How Apple's TV Ads Have a Ripple Effect on Online Searches

| About: Apple Inc. (AAPL)

Apple (NASDAQ:AAPL) has a long history of releasing critically acclaimed ads starting back in 1984 with “The Greatest Commercial of All Time.” More recently, one of the coolest aspects of Apple advertising has been the use of relatively unknown musicians, with their music as the (seemingly) most important element of the commercial. Through multi-million dollar ad campaigns, Apple helps bring these lesser-known artists mainstream. With the recent launch of the iPod Nano, iPod Touch and Macbook Air, Compete took a look at how consumers' exposure to offline commercials influenced online behavior, and also how artists (and Apple) benefit from a partnership.

What’s incredible is how high quality TV commercials can foster online research. From August 2007 to January 2008, U.S. consumers conducted nearly 1 million queries for iPod related commercials or the underlying music. The table below shows the top 20 search phrases (in terms of query volume), and how these queries were conducted over the period.

It's interesting to note that 15 of the top 20 searches contained the word “song” or “music” and also helps to explain search behavior. With almost no information being given about the music used in Apple commercials, consumers unfamiliar with the artist (and who apparently enjoyed the song) naturally search for the song in the commercial.

Additionally, the fact that September was such a huge month in terms of Apple commercial search activity indicates the degree to which consumers enjoyed Feist’s “1-2-3-4,” a song that appeared in Apple iPod Nano commercials. Over 425,000 people were actively searching in September for the song in this commercial.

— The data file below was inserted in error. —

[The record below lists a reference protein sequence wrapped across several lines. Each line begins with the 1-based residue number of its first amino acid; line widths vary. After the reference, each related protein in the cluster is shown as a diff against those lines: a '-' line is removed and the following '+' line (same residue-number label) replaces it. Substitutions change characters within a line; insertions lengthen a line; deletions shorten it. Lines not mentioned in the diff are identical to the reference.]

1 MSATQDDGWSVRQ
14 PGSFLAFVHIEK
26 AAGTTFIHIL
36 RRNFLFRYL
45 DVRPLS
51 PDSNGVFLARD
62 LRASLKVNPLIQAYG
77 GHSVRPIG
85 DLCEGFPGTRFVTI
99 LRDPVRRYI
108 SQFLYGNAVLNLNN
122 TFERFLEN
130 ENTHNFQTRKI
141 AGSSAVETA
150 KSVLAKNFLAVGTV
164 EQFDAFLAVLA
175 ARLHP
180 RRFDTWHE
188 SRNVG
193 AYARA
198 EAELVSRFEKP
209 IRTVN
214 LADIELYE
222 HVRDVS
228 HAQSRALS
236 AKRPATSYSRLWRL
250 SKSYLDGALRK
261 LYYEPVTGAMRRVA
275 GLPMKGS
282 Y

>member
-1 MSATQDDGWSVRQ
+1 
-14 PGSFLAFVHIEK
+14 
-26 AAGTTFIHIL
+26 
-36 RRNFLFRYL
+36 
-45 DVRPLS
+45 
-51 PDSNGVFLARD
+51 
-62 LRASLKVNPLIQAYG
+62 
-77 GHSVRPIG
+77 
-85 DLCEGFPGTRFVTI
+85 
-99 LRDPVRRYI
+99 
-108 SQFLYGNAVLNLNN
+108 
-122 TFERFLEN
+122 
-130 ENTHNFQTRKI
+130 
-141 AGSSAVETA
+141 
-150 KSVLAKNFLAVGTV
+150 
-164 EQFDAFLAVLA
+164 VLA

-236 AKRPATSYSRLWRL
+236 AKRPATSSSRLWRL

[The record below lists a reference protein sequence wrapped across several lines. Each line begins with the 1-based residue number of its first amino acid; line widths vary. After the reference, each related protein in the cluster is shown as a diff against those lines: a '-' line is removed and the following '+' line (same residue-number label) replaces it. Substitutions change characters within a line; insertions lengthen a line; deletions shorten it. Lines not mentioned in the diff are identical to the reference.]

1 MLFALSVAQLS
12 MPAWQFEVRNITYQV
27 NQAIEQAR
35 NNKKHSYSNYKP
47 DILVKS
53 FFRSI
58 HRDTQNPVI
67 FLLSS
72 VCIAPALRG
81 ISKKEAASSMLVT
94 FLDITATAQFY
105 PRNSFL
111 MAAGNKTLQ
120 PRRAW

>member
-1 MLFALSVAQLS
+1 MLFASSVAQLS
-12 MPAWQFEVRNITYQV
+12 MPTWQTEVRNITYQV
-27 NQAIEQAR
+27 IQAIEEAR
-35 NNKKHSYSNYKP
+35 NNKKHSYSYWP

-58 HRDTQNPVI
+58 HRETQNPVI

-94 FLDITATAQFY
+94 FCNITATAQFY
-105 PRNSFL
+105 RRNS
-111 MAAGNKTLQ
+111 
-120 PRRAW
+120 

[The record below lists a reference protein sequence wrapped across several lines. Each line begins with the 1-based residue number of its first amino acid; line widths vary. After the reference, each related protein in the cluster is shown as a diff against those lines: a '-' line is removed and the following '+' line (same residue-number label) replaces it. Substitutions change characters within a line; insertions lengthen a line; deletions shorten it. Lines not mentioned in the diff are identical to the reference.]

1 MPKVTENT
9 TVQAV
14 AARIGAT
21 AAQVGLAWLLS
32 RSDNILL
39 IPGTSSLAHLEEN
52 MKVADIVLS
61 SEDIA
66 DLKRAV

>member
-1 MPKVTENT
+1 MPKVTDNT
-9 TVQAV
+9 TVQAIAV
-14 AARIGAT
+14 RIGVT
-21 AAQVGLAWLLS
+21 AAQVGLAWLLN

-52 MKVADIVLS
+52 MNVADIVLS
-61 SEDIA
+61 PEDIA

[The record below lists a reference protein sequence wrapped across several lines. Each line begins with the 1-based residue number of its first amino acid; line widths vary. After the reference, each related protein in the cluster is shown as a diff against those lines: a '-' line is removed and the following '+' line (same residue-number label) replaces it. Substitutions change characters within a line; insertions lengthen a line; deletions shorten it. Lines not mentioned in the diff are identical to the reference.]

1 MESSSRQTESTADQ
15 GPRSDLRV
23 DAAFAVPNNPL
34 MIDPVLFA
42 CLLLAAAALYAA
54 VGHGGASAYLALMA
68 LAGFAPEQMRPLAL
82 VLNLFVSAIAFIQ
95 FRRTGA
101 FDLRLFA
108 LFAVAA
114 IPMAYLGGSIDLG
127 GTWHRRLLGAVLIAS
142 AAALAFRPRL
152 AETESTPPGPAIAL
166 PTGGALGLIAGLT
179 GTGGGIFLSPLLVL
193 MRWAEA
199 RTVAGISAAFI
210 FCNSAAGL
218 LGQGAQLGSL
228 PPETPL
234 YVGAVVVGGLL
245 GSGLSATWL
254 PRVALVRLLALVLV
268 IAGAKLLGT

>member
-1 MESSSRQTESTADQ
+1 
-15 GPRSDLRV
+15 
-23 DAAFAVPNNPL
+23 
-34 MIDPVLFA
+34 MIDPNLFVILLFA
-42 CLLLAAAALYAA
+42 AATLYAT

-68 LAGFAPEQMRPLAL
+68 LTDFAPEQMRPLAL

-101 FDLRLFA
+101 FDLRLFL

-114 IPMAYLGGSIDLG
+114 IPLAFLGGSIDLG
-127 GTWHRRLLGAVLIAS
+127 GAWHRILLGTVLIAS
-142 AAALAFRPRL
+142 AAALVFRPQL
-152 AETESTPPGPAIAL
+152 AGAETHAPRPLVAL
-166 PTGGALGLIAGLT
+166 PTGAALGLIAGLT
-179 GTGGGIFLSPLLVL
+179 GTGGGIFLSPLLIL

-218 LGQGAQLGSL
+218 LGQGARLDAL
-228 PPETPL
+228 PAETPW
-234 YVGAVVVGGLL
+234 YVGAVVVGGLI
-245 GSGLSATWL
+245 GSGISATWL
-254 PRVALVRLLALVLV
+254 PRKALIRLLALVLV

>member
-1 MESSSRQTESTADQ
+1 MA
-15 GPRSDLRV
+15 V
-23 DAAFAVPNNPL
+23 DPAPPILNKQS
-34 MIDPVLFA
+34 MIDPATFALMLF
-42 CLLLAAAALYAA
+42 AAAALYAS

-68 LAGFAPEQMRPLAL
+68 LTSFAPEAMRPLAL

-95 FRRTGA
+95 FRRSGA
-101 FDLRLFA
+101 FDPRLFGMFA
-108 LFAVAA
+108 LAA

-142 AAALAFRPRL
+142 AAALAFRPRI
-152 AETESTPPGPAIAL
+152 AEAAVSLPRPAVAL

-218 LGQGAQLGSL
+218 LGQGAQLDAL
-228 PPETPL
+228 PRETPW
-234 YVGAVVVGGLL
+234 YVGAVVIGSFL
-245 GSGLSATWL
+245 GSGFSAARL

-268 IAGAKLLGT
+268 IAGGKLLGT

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Apple TV ads are all about branding, but they apparently do a great job at getting people to revisit the advertisements online. They also are an amazing opportunity for an undiscovered musician. For all three artists in recent commercials (Feist, CSS, and Yael Naim), Apple ads resulted in exponentially greater exposure to consumers, even excluding the offline component.

  • For Fiest’s “1-2-3-4” YouTube video, traffic grew 1200% from the month prior to the Nano commercial’s launch, and over 45X when views of the actual commercial (on YouTube, or Apple) was included.
  • Growth for CSS’s “Music is my hot hot sex,” which was created by a fan, and then used by Apple, showed substantial growth as well.
  • It appears that being exposed through Apple commercials also results in loyalty. In fact, 3 months after the Nano commercial launched, traffic to Feist “1-2-3-4” videos on YouTube was receiving 5 times the monthly views it was getting prior to its feature in the Nano commercial.
  • It’s not surprising, but people seem to have confused the iPhone with the iPod Touch. Traffic to iPhone commercial videos on YouTube and spiked around the same time as the iPod Touch ad was released. (not shown)

What is so significant about Apple’s advertising is that it not only helps to define the company and generate demand for talented musicians, but also helps encourage the music discovery process, which ties directly back to iTunes. By exposing consumers to great music from new (or unknown) artists, they get people interested in the music search. With an artist the company exposed nominated for a Grammy, and millions of people seeking out commercials instead of avoiding them, Apple is doing a few things right.